How climate change is affecting our oceans and what we can do to help
When it comes to climate change, what happens in our waters is just as critical as what happens on dry land. Here’s how stopping climate change can protect our oceans — and how our oceans protect all of us.
You know the joke, Planet Earth should probably be called Planet Ocean. After all, 70% of our planet's surface is covered by water. Not only that, but oceans contain 97% of all water on Earth, produce half of all our oxygen, and play a massive role in regulating our climate.
Turns out, oceans aren’t just big — they’re a big deal when it comes to fighting climate change. Oceans are one of the world’s largest carbon sinks and have absorbed about 40% of the CO2 emissions since the beginning of the Industrial Revolution. Without them, we would have already seen runaway temperature rise and climate catastrophe.
Even today, estimates suggest that around a quarter of the CO2 emissions we generate each year are absorbed by oceans. That’s the good news. Now for the bad — our oceans can’t keep bailing us out forever. The more carbon we pump into the atmosphere, the more we change our waters, and the higher the risk to ourselves.
Ocean acidification puts us at risk
Since industrialization, ocean surface water acidification has increased by almost 30%. To understand how that works, we need to peek at the chemistry. As carbon dioxide is absorbed into the ocean, it reacts with surface waters to form carbonic acid. That process releases hydrogen ions, which reduces pH and makes our oceans more acidic.
This process makes it harder for mollusks, coral reefs, and echinoderms to grow new shells and maintain the ones they have, putting entire ecosystems at risk.
For example, as much as 25% of marine species are dependent on coral reefs, as are the coastal communities protected by them from storms. As our oceans acidify, coral reefs can die, reducing habitats and leaving vulnerable communities exposed to natural disasters.
Without a drastic reduction in carbon dioxide emissions, our oceans will continue to acidify, putting millions of species and billions of humans at risk.
Changing ocean currents threaten global weather systems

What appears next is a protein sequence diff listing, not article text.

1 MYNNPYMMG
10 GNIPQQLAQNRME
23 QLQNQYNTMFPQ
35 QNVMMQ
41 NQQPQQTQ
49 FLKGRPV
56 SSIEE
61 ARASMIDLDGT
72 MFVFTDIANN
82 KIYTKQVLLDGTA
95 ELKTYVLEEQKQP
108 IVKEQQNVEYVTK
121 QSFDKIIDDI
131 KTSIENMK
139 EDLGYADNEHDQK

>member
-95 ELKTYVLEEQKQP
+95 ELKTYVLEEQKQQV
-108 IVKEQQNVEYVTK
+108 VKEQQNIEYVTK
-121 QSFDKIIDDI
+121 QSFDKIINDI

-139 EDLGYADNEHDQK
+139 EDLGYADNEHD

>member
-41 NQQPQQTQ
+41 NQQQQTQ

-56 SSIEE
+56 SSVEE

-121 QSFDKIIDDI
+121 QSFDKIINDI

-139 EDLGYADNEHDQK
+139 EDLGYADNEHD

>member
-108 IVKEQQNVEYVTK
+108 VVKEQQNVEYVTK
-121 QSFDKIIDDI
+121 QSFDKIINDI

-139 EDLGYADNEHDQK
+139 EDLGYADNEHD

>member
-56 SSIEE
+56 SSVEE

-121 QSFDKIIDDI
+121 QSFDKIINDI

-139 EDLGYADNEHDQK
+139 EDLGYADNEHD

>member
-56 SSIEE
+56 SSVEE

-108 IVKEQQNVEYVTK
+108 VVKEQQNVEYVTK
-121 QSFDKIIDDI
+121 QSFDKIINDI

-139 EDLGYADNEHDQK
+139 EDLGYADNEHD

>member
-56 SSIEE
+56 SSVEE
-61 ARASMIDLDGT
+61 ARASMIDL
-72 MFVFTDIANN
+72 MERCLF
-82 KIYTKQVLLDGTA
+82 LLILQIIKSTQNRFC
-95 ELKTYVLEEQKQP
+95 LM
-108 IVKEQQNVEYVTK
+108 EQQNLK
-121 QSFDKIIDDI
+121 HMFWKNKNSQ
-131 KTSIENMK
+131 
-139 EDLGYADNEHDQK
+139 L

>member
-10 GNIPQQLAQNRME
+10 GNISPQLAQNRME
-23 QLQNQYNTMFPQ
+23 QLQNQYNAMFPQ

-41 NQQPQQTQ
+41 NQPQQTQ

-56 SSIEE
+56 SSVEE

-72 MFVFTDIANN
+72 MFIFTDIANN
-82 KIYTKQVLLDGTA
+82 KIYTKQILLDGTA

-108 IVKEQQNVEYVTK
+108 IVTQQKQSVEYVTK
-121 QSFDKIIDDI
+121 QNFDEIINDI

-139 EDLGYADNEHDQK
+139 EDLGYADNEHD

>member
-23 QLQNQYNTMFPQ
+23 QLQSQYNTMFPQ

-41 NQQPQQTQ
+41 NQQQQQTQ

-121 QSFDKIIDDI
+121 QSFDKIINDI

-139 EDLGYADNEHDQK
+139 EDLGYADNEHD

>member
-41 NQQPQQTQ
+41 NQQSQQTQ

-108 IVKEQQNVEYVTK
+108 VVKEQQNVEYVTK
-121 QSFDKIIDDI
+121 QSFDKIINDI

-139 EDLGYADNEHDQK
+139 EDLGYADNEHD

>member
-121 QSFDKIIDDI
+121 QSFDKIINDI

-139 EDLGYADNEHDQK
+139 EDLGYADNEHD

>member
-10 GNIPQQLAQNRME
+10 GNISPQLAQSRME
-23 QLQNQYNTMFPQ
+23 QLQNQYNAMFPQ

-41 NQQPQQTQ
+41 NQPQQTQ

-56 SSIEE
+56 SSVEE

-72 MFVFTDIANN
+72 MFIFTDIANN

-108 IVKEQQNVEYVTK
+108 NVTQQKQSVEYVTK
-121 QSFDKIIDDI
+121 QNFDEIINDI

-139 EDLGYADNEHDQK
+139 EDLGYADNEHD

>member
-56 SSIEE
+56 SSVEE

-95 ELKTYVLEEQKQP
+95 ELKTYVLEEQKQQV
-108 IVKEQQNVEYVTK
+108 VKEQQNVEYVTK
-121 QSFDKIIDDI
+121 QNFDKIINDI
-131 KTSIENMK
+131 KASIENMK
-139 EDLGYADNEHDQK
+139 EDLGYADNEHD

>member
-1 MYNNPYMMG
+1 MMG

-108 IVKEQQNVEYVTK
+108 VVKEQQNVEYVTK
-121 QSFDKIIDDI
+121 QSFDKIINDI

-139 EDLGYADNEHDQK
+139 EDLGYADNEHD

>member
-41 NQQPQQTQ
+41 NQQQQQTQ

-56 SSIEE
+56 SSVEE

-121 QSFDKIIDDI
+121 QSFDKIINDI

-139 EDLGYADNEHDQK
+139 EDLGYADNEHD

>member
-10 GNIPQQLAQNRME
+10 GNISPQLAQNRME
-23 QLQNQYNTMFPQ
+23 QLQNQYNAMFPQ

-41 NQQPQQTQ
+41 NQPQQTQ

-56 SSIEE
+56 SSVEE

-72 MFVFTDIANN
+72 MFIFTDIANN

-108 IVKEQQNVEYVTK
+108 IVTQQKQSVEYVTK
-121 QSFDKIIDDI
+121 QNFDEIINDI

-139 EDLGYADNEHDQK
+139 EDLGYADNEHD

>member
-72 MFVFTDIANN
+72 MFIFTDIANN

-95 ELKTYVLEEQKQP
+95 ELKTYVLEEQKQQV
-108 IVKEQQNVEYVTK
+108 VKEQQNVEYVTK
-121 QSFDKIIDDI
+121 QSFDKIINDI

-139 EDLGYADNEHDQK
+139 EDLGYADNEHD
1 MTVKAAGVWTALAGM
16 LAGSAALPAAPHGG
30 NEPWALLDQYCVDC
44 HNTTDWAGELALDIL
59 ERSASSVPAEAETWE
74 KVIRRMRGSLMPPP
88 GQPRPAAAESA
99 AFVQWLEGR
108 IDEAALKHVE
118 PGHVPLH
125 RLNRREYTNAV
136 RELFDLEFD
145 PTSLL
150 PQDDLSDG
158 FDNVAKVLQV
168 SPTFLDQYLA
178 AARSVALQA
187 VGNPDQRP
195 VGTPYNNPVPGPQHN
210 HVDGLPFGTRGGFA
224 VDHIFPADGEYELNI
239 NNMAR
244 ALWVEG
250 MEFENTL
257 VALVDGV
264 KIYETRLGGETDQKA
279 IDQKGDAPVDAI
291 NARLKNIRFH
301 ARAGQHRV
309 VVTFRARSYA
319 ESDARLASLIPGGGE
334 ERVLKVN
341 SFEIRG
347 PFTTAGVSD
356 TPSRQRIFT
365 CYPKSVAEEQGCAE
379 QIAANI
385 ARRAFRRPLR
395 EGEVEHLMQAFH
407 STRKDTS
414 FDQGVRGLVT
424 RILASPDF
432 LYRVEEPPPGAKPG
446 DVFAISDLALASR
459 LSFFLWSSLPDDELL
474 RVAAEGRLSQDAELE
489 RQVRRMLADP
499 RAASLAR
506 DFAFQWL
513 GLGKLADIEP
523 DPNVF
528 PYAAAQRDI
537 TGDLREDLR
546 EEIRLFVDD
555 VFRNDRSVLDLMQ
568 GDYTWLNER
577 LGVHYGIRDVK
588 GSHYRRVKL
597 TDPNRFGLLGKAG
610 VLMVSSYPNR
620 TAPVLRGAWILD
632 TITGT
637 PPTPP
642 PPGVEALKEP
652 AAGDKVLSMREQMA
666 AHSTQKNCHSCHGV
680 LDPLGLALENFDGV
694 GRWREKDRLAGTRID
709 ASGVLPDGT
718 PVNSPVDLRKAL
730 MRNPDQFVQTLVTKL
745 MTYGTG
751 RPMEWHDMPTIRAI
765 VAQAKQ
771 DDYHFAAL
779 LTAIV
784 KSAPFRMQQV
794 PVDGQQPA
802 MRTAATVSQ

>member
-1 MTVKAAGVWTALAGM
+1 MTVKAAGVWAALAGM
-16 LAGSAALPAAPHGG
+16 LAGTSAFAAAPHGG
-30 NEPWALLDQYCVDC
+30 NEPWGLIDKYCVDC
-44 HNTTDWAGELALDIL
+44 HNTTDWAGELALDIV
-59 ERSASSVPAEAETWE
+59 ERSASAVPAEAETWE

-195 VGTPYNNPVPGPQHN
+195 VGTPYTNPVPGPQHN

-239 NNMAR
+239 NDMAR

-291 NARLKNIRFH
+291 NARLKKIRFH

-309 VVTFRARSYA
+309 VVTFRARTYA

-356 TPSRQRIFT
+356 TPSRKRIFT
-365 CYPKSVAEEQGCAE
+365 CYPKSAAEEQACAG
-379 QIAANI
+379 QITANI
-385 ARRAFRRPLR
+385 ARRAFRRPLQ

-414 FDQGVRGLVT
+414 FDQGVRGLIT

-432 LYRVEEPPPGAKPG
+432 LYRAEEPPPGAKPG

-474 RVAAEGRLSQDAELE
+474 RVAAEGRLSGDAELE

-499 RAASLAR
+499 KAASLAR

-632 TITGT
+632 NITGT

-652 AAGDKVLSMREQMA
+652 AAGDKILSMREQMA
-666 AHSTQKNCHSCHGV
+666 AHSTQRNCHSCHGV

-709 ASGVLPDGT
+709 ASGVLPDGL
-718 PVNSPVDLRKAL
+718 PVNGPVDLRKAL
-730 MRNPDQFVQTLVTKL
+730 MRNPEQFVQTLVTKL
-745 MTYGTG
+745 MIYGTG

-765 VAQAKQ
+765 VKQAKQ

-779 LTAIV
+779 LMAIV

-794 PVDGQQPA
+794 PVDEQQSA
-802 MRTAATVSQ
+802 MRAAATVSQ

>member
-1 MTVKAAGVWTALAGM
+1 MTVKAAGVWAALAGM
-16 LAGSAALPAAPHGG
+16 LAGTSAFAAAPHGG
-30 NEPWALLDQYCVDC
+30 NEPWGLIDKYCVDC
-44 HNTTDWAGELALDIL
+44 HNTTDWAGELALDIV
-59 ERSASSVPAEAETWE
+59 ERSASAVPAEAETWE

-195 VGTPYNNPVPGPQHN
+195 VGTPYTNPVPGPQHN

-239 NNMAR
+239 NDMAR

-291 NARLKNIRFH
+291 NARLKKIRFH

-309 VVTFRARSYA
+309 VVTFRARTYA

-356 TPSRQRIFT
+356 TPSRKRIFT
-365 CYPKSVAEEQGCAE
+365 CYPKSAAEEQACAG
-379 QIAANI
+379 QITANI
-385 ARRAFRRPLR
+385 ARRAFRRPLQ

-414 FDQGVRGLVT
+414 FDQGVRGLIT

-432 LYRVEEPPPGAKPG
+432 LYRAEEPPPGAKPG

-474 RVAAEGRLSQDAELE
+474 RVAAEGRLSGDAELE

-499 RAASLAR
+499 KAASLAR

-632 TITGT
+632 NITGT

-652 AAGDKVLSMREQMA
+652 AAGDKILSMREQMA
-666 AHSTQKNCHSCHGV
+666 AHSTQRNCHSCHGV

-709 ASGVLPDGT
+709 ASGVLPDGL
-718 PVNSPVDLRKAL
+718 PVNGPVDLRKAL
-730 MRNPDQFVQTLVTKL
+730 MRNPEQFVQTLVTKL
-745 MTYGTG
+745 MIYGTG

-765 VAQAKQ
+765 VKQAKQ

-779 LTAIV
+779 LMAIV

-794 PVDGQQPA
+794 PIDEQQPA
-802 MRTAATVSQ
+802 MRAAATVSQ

Earlier this year, scientists reported that the Gulf Stream is the weakest it has been in a millennium. The Gulf Stream carries warm air to Europe, making places like London and Berlin liveable. If it breaks down, global weather as we know it could drastically change, bringing freezing temperatures to most of Europe, and raising sea levels on the Atlantic coast of the US.
The Gulf Stream is essentially a conveyor belt that brings warm water from the equator to the poles. Warmer water is less dense, and rises to the top, whereas cold water has a higher density and sinks to the bottom.
What’s causing it to slow down? Warmer temperatures both alter the temperature gradients from the poles to the equator and push freshwater from Greenland into the ocean, changing long-established currents.
Scientists predict that the Gulf Stream will continue to slow if the world keeps getting warmer, and it could slow by about 34% to 45% by the end of this century. We run the risk of reaching a “tipping point” at which the system could become irrevocably unstable, changing our weather forever.
Warmer waters = higher waters
Our oceans reached their hottest level in recorded history last year, supercharging extreme weather, scientists have reported. Warmer seas drive stronger storms, by providing them with more energy. They also disrupt rainfall patterns, which can lead to extreme floods, droughts, and wildfires.
And of course, warmer oceans also drive sea level rise, both from melting glaciers and ice sheets and the sheer thermal expansion of water. As the ocean warms, seawater becomes less dense and expands, pushing sea levels higher.
Less oxygen in the water
Fish can’t survive without oxygen in the water, and climate change threatens that supply in two different ways. First, warm water simply can’t hold as much oxygen as cold water, so as oceans warm, oxygen levels drop.
Next is the issue of density. Warmer water has lower density, which means it floats on top of more dense cold water. The most oxygen-rich water is on the surface. If that water is warm, it’s less likely to sink and circulate at depth. This means deep oceans face a particularly great risk of oxygen depletion. For fish, this is bad news. Less oxygen means fish will grow more slowly and reproduce less often.
How we can help
It’s not all bad news. Our oceans are resilient ecosystems, and can likely bounce back if we limit greenhouse gas emissions and keep temperatures from rising. This is crucial work — we depend on our oceans for our weather, our food chain, and for stable global temperatures.
To protect one of the greatest carbon sinks on earth, we need to push for collective action to limit temperature rise, reduce our own emissions, and advocate for political change. And of course, if you want to fund green innovation and capture carbon each and every day, consider downloading the Klima app and offsetting with our simple monthly subscription.